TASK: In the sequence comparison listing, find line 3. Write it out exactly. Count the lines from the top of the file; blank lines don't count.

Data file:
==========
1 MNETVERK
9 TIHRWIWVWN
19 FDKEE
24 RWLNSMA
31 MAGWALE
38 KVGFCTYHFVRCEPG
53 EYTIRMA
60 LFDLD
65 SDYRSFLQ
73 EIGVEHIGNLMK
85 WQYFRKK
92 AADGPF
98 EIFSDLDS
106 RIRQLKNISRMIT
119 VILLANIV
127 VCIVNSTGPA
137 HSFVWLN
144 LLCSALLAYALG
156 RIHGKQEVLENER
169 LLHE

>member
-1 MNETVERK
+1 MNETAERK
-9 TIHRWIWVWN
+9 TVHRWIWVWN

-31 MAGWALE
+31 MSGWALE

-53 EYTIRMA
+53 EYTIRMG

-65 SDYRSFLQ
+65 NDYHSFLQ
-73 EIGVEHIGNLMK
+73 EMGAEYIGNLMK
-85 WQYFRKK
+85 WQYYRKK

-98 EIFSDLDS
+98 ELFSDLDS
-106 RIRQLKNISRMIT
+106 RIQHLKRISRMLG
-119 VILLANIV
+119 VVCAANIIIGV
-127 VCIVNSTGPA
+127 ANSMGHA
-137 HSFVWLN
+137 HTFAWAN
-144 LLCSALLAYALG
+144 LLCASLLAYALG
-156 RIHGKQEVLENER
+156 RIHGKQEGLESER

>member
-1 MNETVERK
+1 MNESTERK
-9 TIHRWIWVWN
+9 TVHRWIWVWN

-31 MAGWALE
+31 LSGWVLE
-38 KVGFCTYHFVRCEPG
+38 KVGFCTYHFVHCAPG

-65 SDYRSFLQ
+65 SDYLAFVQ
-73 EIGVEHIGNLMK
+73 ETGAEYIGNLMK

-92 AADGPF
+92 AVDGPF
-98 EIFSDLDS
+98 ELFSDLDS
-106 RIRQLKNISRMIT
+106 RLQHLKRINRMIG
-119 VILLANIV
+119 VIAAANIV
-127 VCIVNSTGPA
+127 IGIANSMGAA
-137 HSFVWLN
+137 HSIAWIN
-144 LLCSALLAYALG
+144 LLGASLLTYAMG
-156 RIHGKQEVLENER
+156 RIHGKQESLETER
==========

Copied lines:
19 FDKEE